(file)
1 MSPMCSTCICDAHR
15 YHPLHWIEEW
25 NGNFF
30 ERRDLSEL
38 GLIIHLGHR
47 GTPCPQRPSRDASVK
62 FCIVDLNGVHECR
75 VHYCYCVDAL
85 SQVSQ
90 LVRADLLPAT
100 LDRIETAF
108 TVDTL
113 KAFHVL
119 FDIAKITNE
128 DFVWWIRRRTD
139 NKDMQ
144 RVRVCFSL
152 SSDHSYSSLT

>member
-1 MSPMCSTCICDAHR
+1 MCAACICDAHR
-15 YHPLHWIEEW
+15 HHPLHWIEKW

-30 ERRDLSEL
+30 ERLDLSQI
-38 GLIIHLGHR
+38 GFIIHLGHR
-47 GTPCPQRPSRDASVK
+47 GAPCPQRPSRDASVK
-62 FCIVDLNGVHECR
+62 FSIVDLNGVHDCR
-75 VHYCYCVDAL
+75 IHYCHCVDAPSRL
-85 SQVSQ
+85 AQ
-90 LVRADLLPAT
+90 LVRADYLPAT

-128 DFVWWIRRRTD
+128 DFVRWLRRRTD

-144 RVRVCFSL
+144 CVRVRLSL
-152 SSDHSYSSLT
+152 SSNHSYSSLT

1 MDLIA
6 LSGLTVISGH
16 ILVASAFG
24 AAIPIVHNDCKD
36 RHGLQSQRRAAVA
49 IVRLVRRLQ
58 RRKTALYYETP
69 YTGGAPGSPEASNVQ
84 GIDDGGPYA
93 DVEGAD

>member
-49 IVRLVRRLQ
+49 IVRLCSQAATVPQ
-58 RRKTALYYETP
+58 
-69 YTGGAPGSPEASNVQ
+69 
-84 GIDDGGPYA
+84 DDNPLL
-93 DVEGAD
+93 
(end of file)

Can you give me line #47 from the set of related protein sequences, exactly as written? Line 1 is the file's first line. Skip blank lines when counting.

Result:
24 AAIPIVHNDCKD